With the breeze forecast to pick up on Sunday night, we left Hook Reef and had a quick look at Bait Reef, just a few miles away. This is another fascinating spot which attracts commercial dive boats to the wonderful site of The Stepping Stones. You can’t anchor there, but there are 8 or 9 public moorings available for two hours. So you don’t get that feeling of being away from it all, can’t settle there for the day and have to share the spot with lots of tourists! We had a brief snorkel there at mid tide. The Stepping Stones are 18 flat-topped coral pinnacles which have an abundant variety of fish and corals. Definitely worth a look for the novelty of the pinnacles, especially for a dive with tanks, but Hook Reef wins for anchoring and snorkeling in private for as long as you like!

Bait_reef_showing_stepping_stones

Aerial of The Stepping Stones – from  Sailing Whitsundays Australia

Outer Reef -9897

The view from the deck!

We reluctantly returned to the islands on Sunday night. There are other exciting things to come later this week though, as we pick up our friend Sue on Thursday at Airlie Beach. And who knows, we might very well go back to the reef with her if the weather allows – a return to Hook Reef and an explore around Hardy and Line Reefs are on the cards!

25 thoughts on “Outer Reef Escapade

  1. Terrific timing to go to the Reefs…and waking up to such calm water. We would have loved to have dived those reefs with you guys, with the viz being so great. Great time of the year to be in the Whitsundays!!

    • It’s magic at the reef… especially in such conditions. Pity it’s short lived, but we hope to go back soon. The visibility particularly on the second day was amazing. No sand or particles floating in the water so perfect for underwater photography. The fishing was good too!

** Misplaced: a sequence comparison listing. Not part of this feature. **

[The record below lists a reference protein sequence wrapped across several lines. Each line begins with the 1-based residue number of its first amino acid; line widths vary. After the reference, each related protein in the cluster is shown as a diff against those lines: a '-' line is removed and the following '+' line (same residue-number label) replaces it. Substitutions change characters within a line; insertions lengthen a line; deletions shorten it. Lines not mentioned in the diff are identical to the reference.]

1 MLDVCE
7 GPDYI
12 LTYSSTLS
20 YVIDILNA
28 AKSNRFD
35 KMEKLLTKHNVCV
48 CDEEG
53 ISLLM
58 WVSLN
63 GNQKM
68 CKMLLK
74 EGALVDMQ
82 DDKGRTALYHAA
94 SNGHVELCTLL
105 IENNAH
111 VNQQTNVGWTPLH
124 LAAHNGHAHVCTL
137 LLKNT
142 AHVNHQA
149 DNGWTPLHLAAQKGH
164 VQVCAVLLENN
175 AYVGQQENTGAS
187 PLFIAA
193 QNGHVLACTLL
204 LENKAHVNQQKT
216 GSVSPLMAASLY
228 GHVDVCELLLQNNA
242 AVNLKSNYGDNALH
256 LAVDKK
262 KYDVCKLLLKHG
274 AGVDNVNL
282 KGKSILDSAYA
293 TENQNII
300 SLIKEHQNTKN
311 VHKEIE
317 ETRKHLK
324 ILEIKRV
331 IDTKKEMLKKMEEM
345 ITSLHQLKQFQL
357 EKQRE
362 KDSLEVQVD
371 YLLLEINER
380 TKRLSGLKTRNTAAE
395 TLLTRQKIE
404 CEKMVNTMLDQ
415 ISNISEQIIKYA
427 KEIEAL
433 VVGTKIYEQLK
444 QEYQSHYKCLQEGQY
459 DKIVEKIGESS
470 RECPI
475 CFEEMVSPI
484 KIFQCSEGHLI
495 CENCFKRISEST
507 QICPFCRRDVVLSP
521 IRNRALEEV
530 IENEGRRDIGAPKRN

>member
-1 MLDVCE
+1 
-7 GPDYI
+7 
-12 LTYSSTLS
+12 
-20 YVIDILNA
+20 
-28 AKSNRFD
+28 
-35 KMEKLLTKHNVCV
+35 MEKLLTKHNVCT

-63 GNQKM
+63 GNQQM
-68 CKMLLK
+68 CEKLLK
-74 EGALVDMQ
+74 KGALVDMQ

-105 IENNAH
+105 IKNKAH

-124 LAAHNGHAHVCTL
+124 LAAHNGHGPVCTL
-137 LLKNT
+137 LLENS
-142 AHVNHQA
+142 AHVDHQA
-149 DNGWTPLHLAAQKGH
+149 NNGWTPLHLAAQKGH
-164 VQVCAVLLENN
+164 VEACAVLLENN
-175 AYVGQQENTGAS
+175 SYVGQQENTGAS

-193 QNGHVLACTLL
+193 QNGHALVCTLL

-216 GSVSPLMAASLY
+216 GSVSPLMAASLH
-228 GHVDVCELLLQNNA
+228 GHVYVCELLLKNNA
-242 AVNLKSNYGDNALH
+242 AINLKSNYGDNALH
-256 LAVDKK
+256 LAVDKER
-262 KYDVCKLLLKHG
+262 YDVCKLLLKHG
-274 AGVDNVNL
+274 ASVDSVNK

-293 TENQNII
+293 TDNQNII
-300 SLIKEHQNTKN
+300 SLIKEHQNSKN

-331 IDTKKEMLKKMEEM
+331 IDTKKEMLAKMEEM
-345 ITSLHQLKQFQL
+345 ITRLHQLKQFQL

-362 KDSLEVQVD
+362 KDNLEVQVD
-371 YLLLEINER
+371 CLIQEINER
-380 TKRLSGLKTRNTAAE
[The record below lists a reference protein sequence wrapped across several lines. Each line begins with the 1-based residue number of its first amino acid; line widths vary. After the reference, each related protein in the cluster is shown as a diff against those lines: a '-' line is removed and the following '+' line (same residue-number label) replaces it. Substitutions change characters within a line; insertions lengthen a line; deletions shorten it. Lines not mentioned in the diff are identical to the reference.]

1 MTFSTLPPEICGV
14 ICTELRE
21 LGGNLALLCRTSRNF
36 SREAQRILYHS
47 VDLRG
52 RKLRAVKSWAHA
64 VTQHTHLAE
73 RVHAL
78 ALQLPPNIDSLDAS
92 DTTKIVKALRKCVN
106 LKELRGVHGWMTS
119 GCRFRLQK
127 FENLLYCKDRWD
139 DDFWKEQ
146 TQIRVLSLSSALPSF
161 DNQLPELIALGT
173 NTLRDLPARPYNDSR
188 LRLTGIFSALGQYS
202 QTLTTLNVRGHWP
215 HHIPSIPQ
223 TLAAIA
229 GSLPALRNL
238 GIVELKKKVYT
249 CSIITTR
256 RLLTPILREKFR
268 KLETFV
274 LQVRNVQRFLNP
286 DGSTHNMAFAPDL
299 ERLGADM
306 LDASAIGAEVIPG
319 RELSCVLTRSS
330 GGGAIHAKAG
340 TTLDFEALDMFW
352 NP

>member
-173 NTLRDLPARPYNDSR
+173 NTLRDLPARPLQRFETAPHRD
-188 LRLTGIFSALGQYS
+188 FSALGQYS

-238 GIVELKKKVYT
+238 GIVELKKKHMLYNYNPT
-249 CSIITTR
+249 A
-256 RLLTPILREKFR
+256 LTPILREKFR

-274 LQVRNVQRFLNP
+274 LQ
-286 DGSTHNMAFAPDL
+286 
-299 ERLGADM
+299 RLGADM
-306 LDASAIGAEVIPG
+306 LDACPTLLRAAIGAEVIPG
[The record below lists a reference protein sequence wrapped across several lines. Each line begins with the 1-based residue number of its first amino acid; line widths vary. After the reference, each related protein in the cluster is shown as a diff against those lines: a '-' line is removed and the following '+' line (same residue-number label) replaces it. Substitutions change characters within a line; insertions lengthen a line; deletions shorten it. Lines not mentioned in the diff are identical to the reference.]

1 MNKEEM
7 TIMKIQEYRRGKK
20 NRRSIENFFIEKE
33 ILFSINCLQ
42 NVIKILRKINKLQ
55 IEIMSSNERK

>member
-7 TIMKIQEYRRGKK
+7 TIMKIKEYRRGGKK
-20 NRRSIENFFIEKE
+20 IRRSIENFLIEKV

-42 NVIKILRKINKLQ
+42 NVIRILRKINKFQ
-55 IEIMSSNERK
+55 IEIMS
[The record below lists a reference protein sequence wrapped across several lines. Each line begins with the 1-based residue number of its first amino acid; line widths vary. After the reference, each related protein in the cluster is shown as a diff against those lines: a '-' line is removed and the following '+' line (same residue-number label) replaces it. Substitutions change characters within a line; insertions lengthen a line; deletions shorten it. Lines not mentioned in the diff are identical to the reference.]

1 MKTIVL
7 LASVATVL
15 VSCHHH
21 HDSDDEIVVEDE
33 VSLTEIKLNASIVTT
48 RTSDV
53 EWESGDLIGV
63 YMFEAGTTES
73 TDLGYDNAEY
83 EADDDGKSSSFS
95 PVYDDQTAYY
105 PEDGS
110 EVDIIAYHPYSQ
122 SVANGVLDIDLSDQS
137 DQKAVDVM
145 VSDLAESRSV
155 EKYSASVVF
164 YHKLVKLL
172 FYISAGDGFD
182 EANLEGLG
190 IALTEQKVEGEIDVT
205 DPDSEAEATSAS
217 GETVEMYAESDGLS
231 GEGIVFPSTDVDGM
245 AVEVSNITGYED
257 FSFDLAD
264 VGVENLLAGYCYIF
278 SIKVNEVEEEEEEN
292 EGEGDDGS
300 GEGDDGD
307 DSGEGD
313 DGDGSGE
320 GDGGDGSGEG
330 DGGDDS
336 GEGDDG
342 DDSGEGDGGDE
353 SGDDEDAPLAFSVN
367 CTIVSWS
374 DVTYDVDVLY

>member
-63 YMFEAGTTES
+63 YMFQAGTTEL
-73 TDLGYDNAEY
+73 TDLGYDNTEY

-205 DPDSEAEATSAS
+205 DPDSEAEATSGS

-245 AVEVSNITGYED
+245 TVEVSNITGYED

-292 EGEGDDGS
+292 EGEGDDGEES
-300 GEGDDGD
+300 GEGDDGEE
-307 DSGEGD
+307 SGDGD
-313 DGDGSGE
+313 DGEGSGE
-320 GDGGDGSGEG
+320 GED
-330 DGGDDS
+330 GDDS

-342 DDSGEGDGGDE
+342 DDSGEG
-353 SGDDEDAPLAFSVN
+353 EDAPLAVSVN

• Thanks Greg, nice to get your comment. The visibility was excellent especially on the second day. You would have loved it! And Wade had fun spear fishing too.

  2. Great pics Chris – as always regarding the life on water ….. happy for you 🙂

    • Hi Trev, days like the ones at the reef make the hassles of the previous few weeks disappear. It is all a balancing act and right now we are on a high! You’ll have to join us next year! Are you in Tassy yet?

  3. Hi Chris and Wade,

    Finally signed up again under my new email. Looks like things have been going really well for you both. Beautiful photos. Just got the report that a a swimmer of a yacht got munched by a shark earlier today off the Whitsundays – hope you guys are ok.

    Craig.

    • Good to have you back on our followers’ list, Craig! Yes we heard all the commotion on the marine radio. It happened in the cove we were in yesterday! Never a good idea to swim at dusk in turbid waters, but a bit close for comfort.

  4. Still can’t get my head around the millpond conditions: yet anchored 40 miles offshore! Absolutely beautiful. Great photography Chris.

    • Thanks guys – the conditions, the fact we had the place to ourselves, the variety of seascapes and marine life… memorable and leaving us thirsty for more!

We welcome and appreciate your comments

Fill in your details below or click an icon to log in:

WordPress.com Logo

You are commenting using your WordPress.com account. Log Out /  Change )

Google+ photo

You are commenting using your Google+ account. Log Out /  Change )

Twitter picture

You are commenting using your Twitter account. Log Out /  Change )

Facebook photo

You are commenting using your Facebook account. Log Out /  Change )

Connecting to %s

This site uses Akismet to reduce spam. Learn how your comment data is processed.